WACHTEL: Very much. Our shows probably cost 30 percent to 35 percent less than similar shows on broadcast, and maybe 50 percent less than a show on pay cable. It’s not easy to sustain, especially given our success, but it’s also really important in the cable world that you keep the economics of each show manageable so that you can allow your showrunners the creative freedom that you promised them, and that you can give them a certain amount of flexibility. Part of it is, the more shows you make, the cheaper it gets per unit. If you go to Kinko’s and make 1,000 copies, it costs less [per copy] than making one copy. The same thing is true with series. We are more careful about our production model and we don’t do 22 or 24 episodes a year. That is one of the reasons that allow us to keep the quality high—we don’t do quite as many episodes in a year. It allows the original showrunner to stay on board as that special and unique voice. One of the things we take most pride in is that with very, very few exceptions, the person who came in on the original pitch of the idea is the person who writes the last episode. That was true on Monk and is true on Burn Notice and Psych, and our producers on Covert Affairs are going into their fourth season and they are the same.
WS: Yes, I’ve read there is tremendous loyalty among your showrunners. What creative environment do you provide them with?
WACHTEL: We are a collective of producers here and I will say immodestly that this is the best creative team in the business. It very much views the work like a producer. That enables us to bring people into the mix who may not have as much showrunning experience, but who have a really strong and distinct vision and we can be their backup as a production entity. So it’s a win-win. It allows newer voices to learn the trade and become showrunners and it invests our creative executives more fully.
WS: NCIS has been a huge success for you. Will you continue to acquire network shows to help fill out USA’s schedule?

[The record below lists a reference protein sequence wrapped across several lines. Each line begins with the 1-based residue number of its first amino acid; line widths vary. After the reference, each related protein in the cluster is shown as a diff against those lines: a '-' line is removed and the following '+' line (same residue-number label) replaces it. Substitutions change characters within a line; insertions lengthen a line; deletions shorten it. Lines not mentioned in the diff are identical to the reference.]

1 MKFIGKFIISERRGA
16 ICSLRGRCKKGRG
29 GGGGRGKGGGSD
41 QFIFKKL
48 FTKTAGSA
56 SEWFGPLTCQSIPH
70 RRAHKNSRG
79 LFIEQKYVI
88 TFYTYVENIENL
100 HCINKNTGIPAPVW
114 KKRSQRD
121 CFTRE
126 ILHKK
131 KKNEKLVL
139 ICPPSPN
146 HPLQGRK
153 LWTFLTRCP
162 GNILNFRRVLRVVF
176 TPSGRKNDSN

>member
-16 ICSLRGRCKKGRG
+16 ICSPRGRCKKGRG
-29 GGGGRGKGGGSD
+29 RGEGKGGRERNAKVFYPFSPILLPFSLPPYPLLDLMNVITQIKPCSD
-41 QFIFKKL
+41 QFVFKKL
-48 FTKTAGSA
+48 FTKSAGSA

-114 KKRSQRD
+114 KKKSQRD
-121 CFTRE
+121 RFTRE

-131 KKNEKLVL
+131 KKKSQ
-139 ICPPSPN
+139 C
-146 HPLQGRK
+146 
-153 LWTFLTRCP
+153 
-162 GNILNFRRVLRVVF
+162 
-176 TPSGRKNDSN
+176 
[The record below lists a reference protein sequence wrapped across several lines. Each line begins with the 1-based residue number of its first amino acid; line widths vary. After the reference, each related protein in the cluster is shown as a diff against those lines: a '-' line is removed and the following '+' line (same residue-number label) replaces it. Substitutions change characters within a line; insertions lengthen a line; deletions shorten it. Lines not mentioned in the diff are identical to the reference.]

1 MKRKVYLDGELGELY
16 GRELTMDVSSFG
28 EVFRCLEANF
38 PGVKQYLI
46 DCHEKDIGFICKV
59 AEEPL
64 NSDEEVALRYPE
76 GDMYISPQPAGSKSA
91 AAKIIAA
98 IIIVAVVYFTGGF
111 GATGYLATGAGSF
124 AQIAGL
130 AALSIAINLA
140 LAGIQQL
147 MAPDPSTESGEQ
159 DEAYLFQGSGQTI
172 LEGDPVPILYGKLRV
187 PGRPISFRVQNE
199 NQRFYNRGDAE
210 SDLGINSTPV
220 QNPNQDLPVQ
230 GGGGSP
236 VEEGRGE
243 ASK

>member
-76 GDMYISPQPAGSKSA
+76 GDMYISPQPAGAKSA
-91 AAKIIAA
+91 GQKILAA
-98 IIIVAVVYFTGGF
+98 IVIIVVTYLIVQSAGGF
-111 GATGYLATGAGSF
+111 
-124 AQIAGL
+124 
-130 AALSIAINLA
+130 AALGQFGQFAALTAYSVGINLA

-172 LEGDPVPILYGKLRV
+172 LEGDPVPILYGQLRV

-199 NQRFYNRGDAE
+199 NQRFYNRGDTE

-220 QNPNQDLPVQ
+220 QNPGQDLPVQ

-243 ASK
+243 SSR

WACHTEL: Very much so. The biggest thing in 2013 for us, in addition to all the original programming, is that Modern Family is coming on line in the fall. And we are treating that like we would treat the launch of an original. It’s that important to us and I think it’s going to be that important and that much fun to our audience, to have that show available with that frequency. It’s one of the very few shows that the networks have launched in the last few years that still has that incredible mass appeal and really plays to our audience.
WS: What are some of the originals coming up this year?
WACHTEL: We’re doing a show called Graceland from the creator of White Collar, Jeff Eastin. While it has a gorgeous Southern California setting, it goes to a deeper and darker theme than we have previously done. Graceland is based on a true story. The DEA [Drug Enforcement Agency] busted a drug lord and one of his principal assets was this beautiful house in Redondo Beach. The DEA took it over and instead of putting it on the market, they said this would be a great safe house for our agents. DEA, the LAPD [Los Angeles Police Department], U.S. Customs all use it as their cover house and create this very interesting community of undercover agents, who, when they leave the house, are engaged in some of the darkest and most complicated crime solving, but when they come home they have this sanctuary. Maybe the title Graceland has connotations to a certain rock and roll figure in the ’60s, but for us it’s about sanctuary. It’s a beautiful show and Jeff is about as fun, smart and witty a writer as there is.
And then we are doing new stuff. We have a couple of comedy pilots we are looking at right now, one of them stars Annie Potts, from Designing Women, as the mother of two young doctors. It’s a fun piece that we think might be a great companion to Modern Family. The other one is a little edgier. Denis Leary and Bob Fisher are producing it. Bob wrote Wedding Crashers.

We love that we are playing in the comedy world now and the other big thing is reality. It’s a genre that we feel we really need to join the party and we have a couple of shows we are launching in the spring. One is called The Moment and the other is The Choir. They are both upbeat and somewhat aspirational, but we also think they are very entertaining life journeys.